This leads us back to the first question.  What to do with the middle bit.  Pumpkin must be one of the most versatile of vegetables.  It can make sweet or savoury goodies, pumpkin soup or pumpkin jam, pumpkin pie or pumpkin puree pasties; even pumpkin hummus.  Eat a pumpkin chip and you won’t go back to potato chips with your battered cod.  For the sine qua non there is Michelin-starred chef Pascal Aussignac’s Jack-be-Little pumpkin barigoule

While we are busy cooking barigoule and chips, the children are donning their macabre togs, about to be transmogrified into monstrous spooks, vampires, ghosts, skeletons, witches and the latest frightful Disney baddies.  Let it rip and them have their fun, but remind them, preferably before midnight, that good overcomes evil.

Meanwhile before the witching hour (and here is where all this is relevant to a theatre critic) you could settle down to Audiotorium!  (Teddington Theatre Club’s brand-name for its new podcast series).   It kicks off on Halloween with its spooky 13 Frights of Halloween, a dozen stories from Victorian or Edwardian fright-masters and granddaddy scaries from the Brothers Grimm.  Plus, in order to trump the self-satisfied Twelve Days of Christmas, it throws in a spine-tingling original tale, 1001 Nights, written and read by Caroline Ross.   13 Frights of Halloween producer and director, Nigel Cole says, “It may be a cliché to say that the pictures are better on the radio but so often it’s true. You just need to stimulate the listener’s imagination.”  In other words, he going to scare the *!#*s out of us!!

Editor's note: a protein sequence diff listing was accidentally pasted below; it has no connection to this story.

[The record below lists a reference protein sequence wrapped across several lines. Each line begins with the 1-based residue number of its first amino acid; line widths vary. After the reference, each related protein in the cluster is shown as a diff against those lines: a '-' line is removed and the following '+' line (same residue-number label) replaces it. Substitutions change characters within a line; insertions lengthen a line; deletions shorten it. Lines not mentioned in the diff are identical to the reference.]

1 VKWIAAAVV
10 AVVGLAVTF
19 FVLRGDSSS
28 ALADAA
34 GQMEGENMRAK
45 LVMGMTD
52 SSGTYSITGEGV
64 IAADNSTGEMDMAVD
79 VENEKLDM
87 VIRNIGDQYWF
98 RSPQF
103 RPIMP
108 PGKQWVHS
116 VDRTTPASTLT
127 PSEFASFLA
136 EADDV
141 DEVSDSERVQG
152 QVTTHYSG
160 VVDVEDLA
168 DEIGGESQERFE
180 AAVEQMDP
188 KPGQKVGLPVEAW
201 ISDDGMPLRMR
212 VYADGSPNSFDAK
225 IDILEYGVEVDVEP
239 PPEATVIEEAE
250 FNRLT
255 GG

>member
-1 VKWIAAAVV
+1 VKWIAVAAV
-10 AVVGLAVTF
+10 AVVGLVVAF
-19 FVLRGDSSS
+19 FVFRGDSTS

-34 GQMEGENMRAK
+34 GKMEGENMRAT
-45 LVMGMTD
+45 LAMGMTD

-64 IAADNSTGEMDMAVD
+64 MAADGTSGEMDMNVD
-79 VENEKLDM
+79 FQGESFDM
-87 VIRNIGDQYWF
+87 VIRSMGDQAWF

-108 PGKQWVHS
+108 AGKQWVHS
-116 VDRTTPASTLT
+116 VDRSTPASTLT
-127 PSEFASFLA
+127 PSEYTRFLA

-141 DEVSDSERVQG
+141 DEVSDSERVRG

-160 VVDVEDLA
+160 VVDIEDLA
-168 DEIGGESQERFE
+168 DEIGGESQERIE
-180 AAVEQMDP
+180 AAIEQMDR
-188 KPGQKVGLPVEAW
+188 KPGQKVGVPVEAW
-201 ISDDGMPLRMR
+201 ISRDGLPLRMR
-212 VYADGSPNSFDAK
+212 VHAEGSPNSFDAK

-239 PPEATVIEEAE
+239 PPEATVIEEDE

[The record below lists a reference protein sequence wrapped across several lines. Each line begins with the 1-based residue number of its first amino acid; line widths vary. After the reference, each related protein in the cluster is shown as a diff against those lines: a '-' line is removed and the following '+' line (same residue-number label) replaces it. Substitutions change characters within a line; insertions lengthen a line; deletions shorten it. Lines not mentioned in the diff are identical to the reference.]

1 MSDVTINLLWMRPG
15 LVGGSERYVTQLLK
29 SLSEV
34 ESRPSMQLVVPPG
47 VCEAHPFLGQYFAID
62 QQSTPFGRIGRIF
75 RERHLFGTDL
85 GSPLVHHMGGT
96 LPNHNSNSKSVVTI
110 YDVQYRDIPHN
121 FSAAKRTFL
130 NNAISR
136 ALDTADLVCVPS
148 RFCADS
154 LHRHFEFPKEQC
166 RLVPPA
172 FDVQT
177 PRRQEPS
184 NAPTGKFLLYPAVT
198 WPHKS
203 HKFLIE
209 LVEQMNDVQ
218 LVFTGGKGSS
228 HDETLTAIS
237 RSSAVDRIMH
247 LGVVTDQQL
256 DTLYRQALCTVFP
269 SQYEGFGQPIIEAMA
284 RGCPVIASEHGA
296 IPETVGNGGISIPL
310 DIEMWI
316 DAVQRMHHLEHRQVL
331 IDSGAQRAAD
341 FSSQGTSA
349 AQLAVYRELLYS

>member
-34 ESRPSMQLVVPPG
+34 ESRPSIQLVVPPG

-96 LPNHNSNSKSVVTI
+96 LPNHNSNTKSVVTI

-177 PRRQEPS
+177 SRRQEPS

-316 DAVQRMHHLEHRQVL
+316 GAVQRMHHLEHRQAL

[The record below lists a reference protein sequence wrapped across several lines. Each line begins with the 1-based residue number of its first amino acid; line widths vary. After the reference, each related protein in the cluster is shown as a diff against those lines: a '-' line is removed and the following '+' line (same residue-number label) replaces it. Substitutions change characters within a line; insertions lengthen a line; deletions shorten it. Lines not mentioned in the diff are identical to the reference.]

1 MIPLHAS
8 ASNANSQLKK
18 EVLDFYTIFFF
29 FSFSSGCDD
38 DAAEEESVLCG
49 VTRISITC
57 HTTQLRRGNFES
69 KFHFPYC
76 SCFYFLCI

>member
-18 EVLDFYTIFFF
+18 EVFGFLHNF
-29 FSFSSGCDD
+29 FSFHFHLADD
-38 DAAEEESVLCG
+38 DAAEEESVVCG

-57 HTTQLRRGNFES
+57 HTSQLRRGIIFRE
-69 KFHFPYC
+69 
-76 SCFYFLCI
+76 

As a one-time BBC sound engineer Cole knows how to layer in all the effects to have the hair on the back of the head fairly jumping out of its follicles.  (Expect creaks and groans and howling winds … or something more subtly disturbing.)   Will it be a trick or a treat?  Well, as a taster, he has given us the opening of The Girl without Hands, one of the Grimm chiller-thrillers, read with unnerving inevitability by Lara Parker. 

If you really want to test your nerve at Halloween, the you can go into a real theatre that evening at The Judi Dench Playhouse in Ealing, where The Questors are presenting their Horror Stories for Hallowe’enThe surroundings may be masked, sanitised and one-way-ed, but remember in a theatre, you are in the dark.    The producers promise “three terrifying tales of monsters, madness and malignant forces. Let’s hope it’s not a full moon…!”   You can be really brave and ask for a single seat, with no-one around you … yes, no-one to hold your hand. 

When you go out on the night of 31st October, All Hallows Eve … Halloween, know that of the most fearful of all the evil spirts that you will need to frighten away goes by the name of Covid 19 !  Stay safe and God bless you.

Thomas Forsythe, October 2020  

Photography by Woodchester Mansion Trust, Fra Angelico, Juha Heinonen, Club Gascon, TTC and Questors